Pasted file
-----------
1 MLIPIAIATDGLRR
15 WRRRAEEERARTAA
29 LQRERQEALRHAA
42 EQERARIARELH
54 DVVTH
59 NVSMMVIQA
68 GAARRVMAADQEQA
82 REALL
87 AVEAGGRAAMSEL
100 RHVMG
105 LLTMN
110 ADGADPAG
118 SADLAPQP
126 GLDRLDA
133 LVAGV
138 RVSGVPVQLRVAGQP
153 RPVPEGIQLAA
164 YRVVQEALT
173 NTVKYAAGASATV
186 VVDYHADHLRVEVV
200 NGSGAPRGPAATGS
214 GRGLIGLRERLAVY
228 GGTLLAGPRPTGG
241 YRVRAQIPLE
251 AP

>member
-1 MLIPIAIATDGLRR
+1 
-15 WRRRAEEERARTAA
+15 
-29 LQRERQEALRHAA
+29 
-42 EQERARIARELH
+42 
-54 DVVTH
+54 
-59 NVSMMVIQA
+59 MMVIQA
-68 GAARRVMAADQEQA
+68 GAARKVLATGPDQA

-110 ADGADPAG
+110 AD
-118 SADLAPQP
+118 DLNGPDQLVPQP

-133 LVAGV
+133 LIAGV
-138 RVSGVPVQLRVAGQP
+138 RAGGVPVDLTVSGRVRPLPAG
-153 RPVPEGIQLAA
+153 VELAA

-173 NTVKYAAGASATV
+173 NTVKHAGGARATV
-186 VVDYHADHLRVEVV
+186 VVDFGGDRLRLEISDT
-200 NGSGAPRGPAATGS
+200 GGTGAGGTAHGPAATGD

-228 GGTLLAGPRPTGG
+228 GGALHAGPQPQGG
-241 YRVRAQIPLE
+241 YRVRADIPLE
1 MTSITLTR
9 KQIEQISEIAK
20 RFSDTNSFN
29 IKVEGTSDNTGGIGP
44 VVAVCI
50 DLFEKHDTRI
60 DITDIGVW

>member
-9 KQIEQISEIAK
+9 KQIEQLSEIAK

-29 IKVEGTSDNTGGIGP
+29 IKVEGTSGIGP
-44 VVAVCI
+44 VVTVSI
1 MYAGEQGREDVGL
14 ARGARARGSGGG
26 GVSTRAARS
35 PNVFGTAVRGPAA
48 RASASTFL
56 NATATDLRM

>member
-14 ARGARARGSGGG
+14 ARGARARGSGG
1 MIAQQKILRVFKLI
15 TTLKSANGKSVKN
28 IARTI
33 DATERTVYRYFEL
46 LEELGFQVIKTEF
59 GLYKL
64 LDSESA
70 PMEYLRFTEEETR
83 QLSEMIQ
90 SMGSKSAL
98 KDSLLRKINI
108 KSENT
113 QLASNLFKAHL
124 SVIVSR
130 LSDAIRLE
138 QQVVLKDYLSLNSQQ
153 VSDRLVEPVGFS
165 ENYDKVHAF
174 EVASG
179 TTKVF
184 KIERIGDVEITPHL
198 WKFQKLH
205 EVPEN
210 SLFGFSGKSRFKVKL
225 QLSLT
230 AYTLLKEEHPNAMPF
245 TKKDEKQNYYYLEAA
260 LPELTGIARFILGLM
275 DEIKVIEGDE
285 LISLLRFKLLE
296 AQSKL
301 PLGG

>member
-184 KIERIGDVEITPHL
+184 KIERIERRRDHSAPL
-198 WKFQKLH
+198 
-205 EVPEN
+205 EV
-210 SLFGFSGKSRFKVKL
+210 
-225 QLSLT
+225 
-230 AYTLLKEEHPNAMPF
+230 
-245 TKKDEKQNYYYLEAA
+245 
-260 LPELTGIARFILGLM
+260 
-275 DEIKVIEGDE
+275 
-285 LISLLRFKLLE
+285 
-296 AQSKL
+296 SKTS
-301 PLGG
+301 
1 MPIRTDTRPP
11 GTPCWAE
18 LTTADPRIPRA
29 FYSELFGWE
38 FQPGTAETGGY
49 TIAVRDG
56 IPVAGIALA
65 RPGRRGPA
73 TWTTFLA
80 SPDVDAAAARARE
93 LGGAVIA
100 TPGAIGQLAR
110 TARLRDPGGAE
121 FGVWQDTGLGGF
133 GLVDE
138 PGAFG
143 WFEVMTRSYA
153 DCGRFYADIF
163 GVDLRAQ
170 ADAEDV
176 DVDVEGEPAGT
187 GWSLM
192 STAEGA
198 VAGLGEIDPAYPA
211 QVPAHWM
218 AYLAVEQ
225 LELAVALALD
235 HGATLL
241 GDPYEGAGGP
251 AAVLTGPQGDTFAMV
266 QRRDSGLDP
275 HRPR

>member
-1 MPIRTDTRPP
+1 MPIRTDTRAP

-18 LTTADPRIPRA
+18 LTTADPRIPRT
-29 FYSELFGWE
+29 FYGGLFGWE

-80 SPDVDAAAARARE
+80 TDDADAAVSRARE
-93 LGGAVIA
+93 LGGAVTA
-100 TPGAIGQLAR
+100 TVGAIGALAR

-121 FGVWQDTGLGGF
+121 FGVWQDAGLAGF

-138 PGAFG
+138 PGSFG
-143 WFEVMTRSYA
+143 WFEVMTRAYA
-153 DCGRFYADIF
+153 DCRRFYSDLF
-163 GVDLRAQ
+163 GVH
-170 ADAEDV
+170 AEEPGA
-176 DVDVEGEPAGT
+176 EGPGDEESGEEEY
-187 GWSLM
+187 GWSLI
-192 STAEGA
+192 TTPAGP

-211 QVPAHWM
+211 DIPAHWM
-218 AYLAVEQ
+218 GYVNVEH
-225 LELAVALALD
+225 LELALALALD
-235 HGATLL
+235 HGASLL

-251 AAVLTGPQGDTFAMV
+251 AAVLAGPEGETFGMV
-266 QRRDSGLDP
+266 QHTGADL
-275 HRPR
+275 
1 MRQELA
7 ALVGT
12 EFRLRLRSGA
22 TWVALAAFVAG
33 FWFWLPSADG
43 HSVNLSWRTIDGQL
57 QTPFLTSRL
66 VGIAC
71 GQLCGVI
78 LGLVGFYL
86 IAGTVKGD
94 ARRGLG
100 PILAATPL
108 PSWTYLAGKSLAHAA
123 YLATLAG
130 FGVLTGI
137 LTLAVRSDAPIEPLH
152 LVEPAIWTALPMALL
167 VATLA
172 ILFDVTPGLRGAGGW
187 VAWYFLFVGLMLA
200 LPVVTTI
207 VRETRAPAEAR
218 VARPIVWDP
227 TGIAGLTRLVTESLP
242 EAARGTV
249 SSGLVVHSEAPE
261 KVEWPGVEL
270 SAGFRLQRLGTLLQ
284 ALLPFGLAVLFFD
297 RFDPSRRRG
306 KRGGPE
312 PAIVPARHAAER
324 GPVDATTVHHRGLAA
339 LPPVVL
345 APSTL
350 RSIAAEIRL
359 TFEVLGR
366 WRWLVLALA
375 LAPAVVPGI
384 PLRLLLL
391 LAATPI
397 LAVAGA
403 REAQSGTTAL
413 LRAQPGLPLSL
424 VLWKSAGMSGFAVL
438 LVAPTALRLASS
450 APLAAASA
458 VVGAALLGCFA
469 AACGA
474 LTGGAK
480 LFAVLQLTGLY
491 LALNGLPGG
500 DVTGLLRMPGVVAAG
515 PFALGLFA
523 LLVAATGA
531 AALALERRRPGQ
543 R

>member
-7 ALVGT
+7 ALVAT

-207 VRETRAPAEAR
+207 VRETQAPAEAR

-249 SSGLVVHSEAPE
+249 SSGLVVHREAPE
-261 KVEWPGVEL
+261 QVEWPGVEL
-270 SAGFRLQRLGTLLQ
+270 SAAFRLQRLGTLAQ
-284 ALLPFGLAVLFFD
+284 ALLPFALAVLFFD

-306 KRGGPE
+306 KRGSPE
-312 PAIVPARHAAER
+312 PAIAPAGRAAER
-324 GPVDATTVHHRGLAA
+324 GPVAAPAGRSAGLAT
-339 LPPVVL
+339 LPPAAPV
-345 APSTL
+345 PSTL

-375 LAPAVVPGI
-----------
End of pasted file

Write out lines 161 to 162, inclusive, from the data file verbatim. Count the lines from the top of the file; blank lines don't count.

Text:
176 DVDVEGEPAGT
187 GWSLM